Economic history

Daron Acemoglu, Jacob Moscona, James A Robinson, 27 June 2016

The ‘great inventions’ view of productivity growth ascribes the excellent growth from 1920 to 1970 in the US to a handful of advances, and suggests that today poor productivity performance is driven by a lack of breakthrough discoveries. This column argues instead that the development of an effective governmental infrastructure in the 19th century accounted for a major part of US technological progress and prominence in this period. Infrastructure design thus appears to have the power to reinvigorate technological progress.

Daniel Bernhofen, Markus Eberhardt, Jianan Li , Stephen Morgan, 22 June 2016

Despite being credited with many of the defining inventions of the early modern era, China failed to develop in line with Western Europe at the start of the 19th century. This column suggests that one reason for this was that China’s economy was more fragmented than that of Europe. Using Chinese monthly grain prices from 1740-1820 and grain price panels from Western Europe, it shows that in terms of market integration, the Great Divergence was well under way decades before the start of the 19th century.

Brandon Dupont, Joshua L. Rosenbloom, 19 June 2016

The long-run persistence of social and economic status has received substantial attention from economists of late. But the impact of economic and political shocks on this persistence has yet to be thoroughly explored. This column examines the disruptions from the US Civil War on the Southern wealth distribution. Results suggest that an entrenched southern planter elite retained their economic status after the war. However, the turmoil of the decade opened mobility opportunities for Southerners of more modest means, especially compared with the North.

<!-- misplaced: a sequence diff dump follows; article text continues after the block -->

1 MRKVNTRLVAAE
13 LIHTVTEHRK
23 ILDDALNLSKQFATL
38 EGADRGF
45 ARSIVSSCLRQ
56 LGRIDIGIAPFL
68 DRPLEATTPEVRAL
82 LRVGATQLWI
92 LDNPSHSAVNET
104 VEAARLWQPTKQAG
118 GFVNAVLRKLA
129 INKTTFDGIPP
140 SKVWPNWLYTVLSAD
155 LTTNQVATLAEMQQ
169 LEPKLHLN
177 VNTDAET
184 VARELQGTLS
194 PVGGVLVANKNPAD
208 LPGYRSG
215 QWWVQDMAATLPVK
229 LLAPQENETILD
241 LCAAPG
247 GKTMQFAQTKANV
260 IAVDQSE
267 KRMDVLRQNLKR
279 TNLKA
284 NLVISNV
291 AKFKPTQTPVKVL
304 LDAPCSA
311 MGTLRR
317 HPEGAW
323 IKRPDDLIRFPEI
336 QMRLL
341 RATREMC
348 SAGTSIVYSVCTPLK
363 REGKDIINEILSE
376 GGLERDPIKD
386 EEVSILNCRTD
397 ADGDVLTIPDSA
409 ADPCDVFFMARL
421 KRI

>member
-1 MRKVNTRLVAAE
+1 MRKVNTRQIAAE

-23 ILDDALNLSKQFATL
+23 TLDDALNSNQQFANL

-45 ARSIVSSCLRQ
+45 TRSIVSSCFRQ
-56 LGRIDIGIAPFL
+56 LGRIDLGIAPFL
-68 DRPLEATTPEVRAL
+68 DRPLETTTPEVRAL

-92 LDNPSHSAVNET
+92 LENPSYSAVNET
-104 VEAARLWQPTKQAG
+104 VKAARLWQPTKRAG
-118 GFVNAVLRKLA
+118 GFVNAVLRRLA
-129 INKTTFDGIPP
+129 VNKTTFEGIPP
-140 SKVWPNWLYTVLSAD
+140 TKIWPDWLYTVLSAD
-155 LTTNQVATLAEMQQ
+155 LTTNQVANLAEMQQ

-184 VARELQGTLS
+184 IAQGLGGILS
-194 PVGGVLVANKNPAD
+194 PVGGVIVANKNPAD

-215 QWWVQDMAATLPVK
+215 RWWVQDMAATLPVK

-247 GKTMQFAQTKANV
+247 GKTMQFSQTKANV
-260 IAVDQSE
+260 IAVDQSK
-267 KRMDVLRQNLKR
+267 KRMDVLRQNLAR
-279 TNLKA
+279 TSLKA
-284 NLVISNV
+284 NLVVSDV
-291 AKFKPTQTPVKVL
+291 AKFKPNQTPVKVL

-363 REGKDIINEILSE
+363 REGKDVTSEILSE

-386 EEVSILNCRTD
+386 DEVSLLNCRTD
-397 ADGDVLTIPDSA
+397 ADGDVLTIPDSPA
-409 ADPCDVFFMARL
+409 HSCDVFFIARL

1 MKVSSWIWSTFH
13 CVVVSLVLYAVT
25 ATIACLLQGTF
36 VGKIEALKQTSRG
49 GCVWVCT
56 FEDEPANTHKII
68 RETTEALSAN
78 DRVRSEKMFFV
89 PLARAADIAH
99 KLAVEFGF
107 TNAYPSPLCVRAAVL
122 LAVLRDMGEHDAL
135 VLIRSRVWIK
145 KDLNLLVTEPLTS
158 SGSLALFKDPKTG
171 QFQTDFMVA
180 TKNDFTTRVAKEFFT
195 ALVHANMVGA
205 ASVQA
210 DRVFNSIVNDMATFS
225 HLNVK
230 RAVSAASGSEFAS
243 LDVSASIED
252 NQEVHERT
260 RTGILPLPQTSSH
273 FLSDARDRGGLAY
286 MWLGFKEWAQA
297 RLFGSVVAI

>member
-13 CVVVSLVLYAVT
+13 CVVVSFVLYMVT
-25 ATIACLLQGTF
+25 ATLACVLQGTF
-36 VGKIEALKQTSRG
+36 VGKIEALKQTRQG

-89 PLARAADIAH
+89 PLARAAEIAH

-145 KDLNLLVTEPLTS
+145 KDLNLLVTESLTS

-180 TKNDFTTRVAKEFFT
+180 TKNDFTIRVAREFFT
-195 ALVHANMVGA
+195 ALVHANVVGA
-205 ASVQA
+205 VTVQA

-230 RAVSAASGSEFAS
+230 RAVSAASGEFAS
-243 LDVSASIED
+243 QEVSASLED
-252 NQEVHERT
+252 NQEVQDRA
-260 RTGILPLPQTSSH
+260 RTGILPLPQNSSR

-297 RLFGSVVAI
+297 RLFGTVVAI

Peter H. Lindert, Jeffrey G. Williamson, 16 June 2016

Americans have long debated when the country became the world’s economic leader, when it became so unequal, and how inequality and growth might be linked.  Yet those debates have lacked the quantitative evidence needed to choose between competing views. This column introduces evidence on American incomes per capita and inequality for two centuries before World War I. American history suggests that inequality is not driven by some fundamental law of capitalist development, but rather by episodic shifts in five basic forces: demography, education policy, trade competition, financial regulation policy, and labour-saving technological change.

William F. Maloney, Felipe Valencia Caicedo, 14 June 2016

The persistence of economic fortune over the long run has been the subject of intense research. This column investigates the persistence of patterns of economic activity in the Americas at the sub-national level over the last half millennium. The location of today’s prosperous cities and regions within each country is closely correlated with the location of indigenous population centres before the arrival of Christopher Columbus in 1492. Policymakers seeking to make radical changes in the spatial distribution of economic activity should be mindful of the centuries-old, even pre-colonial, forces working against them.

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